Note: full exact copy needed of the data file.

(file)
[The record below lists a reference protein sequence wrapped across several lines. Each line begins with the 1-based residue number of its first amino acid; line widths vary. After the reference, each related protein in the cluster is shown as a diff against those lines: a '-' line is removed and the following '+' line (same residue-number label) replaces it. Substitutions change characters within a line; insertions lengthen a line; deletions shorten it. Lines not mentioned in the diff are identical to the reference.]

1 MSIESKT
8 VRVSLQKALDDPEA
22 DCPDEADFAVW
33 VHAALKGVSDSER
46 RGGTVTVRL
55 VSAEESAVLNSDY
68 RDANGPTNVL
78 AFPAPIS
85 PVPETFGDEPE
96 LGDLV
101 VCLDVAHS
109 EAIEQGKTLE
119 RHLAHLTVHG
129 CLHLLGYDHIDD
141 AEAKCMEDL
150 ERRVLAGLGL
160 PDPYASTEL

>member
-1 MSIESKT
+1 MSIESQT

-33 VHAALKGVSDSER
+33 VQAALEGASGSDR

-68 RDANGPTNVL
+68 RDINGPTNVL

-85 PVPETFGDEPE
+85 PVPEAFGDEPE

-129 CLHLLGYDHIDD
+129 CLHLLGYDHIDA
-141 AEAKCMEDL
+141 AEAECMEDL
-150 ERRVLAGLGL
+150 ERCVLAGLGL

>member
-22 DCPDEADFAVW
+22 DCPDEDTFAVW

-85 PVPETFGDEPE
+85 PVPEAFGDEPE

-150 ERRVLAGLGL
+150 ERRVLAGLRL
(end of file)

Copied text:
[The record below lists a reference protein sequence wrapped across several lines. Each line begins with the 1-based residue number of its first amino acid; line widths vary. After the reference, each related protein in the cluster is shown as a diff against those lines: a '-' line is removed and the following '+' line (same residue-number label) replaces it. Substitutions change characters within a line; insertions lengthen a line; deletions shorten it. Lines not mentioned in the diff are identical to the reference.]

1 MSIESKT
8 VRVSLQKALDDPEA
22 DCPDEADFAVW
33 VHAALKGVSDSER
46 RGGTVTVRL
55 VSAEESAVLNSDY
68 RDANGPTNVL
78 AFPAPIS
85 PVPETFGDEPE
96 LGDLV
101 VCLDVAHS
109 EAIEQGKTLE
119 RHLAHLTVHG
129 CLHLLGYDHIDD
141 AEAKCMEDL
150 ERRVLAGLGL
160 PDPYASTEL

>member
-1 MSIESKT
+1 MSIESQT

-33 VHAALKGVSDSER
+33 VQAALEGASGSDR

-68 RDANGPTNVL
+68 RDINGPTNVL

-85 PVPETFGDEPE
+85 PVPEAFGDEPE

-129 CLHLLGYDHIDD
+129 CLHLLGYDHIDA
-141 AEAKCMEDL
+141 AEAECMEDL
-150 ERRVLAGLGL
+150 ERCVLAGLGL

>member
-22 DCPDEADFAVW
+22 DCPDEDTFAVW

-85 PVPETFGDEPE
+85 PVPEAFGDEPE

-150 ERRVLAGLGL
+150 ERRVLAGLRL